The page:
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Worldwide software piracy climbed to a record high in 2008 to $50.2 billion
in actual losses for illegally distributed and used applications, and cost
another $150 billion to $200 billion in value-add technology services,
according to a new report by the Business Software Alliance (BSA) and
technology research firm IDC.

In their sixth annual report, the two groups report that pirated software,
as a percentage of total software in use, rose from 38 percent in 2007 to 41
percent in 2008, mostly due to the increasing PC sales in countries such as China
and India that
are prone to high piracy rates.

The United States
continues to have the lowest software piracy rate in the world, with just 20
percent of the computer applications in use being pirated. However, BSA and IDC
report that the total value of pirated software in the United
States is $9.1 billion, the highest in the

The total worldwide value of pirated software topped the $50 billion mark
for the first time since BSA and IDC started
measuring the piracy losses in 2003. By comparison, the two groups say
legitimate software sales account for $88 billion in global sales and personal
computer sales top $244 billion annually.

Worse news for solution providers and value-added resellers is the impact of
software piracy on their direct and indirect sales. BSA and IDC
report that for every dollar lost to software piracy, another $3 to $4 in
value-added services and support is also lost. IDC
estimates that a 10 percent drop in software piracy would lead to the creation
of more than 600,000 new technology support and services jobs worldwide.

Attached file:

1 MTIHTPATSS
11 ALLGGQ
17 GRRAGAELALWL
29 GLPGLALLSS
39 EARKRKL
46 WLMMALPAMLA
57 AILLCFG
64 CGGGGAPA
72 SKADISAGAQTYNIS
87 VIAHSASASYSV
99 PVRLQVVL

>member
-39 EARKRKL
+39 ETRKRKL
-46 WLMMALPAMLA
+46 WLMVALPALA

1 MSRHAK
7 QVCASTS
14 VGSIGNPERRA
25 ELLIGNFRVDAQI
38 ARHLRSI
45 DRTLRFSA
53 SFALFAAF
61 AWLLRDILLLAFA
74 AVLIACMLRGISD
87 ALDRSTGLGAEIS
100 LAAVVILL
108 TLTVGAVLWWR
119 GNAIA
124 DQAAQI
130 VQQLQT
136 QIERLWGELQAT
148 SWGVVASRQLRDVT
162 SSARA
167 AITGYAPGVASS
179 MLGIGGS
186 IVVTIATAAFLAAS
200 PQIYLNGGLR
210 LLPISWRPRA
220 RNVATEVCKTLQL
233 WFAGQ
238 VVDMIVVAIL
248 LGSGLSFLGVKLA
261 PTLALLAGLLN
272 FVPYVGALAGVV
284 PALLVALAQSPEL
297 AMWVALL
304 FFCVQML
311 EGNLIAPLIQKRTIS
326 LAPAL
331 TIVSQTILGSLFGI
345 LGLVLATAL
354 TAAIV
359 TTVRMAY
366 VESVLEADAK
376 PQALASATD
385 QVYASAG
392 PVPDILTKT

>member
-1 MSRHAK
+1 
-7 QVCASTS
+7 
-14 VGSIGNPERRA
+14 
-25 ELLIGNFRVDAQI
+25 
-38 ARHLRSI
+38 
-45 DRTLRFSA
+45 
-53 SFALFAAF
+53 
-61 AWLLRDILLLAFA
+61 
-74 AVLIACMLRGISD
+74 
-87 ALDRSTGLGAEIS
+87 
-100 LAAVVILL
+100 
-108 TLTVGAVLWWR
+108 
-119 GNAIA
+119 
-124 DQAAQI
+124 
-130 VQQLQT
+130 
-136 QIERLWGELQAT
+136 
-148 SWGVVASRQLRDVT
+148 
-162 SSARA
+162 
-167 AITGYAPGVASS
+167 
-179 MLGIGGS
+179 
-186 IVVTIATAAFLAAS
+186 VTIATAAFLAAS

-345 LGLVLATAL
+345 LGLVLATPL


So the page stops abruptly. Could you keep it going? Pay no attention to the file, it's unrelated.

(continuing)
“The bad news is that PC software piracy remains so prevalent in the United
States and all over the world,” says Robert
Holleyman, president and CEO of the Business
Software Alliance.  “It undermines local IT service firms, gives illegal
software users an unfair advantage in business, and spreads security risks. We
should not and cannot tolerate a $9 billion hit on the software industry at a
time of economic stress.”

The impact on government coffers is equally significant in the form of sales
tax revenue. The report states that a 10 percent drop in software piracy would
generate more than $24 billion in sales taxes for governments around the world.

 A contributing factor to the increased value and volume of pirated
software is the global economic downturn. The decreasing buying power of
consumers and businesses is causing many computer users to seek black market or
pirated applications.

“Reduced buying power is only one of many factors affecting software
piracy,” says John Gantz, chief research officer at IDC.
“The economic crisis will have an impact—part of it negative, part of it
positive—but it may not become fully apparent until the 2009 figures come in.”